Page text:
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Chapter 29. Introduction to DHTML


How DHTML Works
The Document Object Model
Creating Layers
DHTML Examples
Browser Detection
Where to Learn More

HTML is based on thinking of a web page like a printed page: a document that is rendered once and that is static once rendered. The idea behind Dynamic HTML (DHTML), however, is to make every element of a page interactively controllable, before, during, and after the page is rendered. This means you can make things move, appear and disappear, overlap, change styles, and interact with the user to your heart's content. Through DHTML, users get a more engaging and interactive web experience without constant calls to a web server or the overhead of loading new pages, plug-ins, or large applets.

DHTML is not a language itself, but rather a combination of:

Since the first edition of this book, Dynamic HTML has developed into a stable standard that is well supported by both Netscape 6 and Internet Explorer 5.5.

Netscape Navigator 4.0 and IE 4.0 supported earlier, proprietary versions of DHTML, and they differed greatly in their support for CSS and dynamically positioned elements. The differences between what these two browser versions called DHTML has created a million migraines among web developers. Accounting for the inconsistencies required creating two separate web pages or jumping through browser-detection hoops to give all users the same experience.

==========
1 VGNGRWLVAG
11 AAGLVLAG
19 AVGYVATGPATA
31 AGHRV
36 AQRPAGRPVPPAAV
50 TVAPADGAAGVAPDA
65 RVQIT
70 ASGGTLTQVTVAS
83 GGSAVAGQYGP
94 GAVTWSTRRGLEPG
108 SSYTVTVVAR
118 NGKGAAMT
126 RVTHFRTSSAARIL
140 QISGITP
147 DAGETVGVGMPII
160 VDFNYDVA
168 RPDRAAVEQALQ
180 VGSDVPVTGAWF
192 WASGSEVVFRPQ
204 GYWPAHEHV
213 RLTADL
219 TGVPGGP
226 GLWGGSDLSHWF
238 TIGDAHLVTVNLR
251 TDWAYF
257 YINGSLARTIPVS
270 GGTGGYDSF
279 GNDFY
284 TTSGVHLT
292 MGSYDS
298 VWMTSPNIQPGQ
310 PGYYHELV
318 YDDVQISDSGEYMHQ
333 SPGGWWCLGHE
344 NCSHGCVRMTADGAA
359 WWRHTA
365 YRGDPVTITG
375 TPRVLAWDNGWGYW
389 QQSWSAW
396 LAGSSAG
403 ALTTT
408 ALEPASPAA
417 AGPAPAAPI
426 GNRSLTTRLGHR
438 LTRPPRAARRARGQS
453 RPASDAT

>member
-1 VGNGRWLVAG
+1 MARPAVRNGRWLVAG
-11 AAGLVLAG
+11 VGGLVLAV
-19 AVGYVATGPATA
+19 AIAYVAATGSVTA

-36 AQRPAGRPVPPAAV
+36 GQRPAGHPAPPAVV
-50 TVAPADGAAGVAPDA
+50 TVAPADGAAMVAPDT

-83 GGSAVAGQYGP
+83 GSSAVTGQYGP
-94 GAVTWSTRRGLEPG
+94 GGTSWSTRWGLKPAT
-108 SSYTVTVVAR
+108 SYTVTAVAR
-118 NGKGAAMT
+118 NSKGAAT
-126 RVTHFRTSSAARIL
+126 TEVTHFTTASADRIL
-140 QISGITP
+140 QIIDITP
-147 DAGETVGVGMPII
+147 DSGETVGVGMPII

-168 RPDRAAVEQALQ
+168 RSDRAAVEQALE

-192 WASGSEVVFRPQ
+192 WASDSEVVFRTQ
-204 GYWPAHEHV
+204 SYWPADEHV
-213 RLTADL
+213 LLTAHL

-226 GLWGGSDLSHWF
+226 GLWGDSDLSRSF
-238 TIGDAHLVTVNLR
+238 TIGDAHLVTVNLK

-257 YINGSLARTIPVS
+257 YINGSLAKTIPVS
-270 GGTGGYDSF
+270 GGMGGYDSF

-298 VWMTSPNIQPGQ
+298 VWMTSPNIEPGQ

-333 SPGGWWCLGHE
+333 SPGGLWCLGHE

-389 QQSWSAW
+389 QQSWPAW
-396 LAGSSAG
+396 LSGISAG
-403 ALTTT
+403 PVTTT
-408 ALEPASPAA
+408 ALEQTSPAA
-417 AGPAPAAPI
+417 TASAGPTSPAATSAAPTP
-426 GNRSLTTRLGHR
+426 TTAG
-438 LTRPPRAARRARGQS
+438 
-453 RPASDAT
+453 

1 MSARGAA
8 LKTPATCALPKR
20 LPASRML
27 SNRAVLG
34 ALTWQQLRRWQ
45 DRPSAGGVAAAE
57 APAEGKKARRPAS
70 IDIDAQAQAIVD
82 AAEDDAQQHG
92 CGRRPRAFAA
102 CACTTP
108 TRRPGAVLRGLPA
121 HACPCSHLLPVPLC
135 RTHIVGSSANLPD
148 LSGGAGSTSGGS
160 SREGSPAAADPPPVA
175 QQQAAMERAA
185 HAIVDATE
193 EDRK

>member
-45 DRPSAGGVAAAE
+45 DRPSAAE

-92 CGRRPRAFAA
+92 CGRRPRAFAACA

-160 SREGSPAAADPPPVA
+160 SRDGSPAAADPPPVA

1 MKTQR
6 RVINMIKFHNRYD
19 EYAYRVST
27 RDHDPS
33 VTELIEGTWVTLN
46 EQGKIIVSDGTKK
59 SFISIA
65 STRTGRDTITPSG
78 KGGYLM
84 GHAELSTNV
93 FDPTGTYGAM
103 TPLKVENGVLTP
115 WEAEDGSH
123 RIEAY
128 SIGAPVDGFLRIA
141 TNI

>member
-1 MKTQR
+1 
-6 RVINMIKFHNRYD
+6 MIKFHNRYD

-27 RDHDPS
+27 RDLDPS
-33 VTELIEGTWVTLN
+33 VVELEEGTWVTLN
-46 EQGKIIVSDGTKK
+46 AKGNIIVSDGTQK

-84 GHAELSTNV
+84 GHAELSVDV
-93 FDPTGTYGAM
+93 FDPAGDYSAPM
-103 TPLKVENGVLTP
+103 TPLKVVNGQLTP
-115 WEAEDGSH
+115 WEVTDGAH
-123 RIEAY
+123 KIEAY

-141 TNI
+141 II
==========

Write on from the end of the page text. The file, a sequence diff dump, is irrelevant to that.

Fortunately, with the latest browsers, there are significantly fewer headaches involved with DHTML. In this chapter, we'll be concentrating on using the W3C and ECMA standards supported by the latest browsers, but we'll briefly cover the earlier versions of DHTML later in this chapter.

29.1. Using DHTML

Like most web technologies, DHTML comes with its share of pros and cons. DHTML's reliance on a variety of standards makes it difficult to generalize, so you should decide on a case by case basis whether or not to use DHTML. The following are the major factors to consider when considering using DHTML on your site.

29.1.1. Advantages to Using DHTML

Using DHTML has the following advantages:

29.1.2. Disadvantages

But keep in mind these disadvantages:

  • Only new browsers support DHTML. Only recent browsers like Netscape 6, IE 5.5, and Opera 5 support standards-based DHTML. Many people are still using older versions of these browsers, however, so web designers using DHTML must accommodate these older browsers or sacrifice a significant portion of their audience.

  • Netscape and Microsoft have different DHTML implementations. Different implementations, especially in the 4.0 browsers, can make creating a DHTML document tedious and complicated.

  • DHTML creation has a steep learning curve. Because DHTML requires at least partial knowledge of many different web technologies (HTML, JavaScript, CSS, and DOM), it takes some learning and practice before you begin creating DHTML content. DHTML tools can go a long way towards eliminating this problem.

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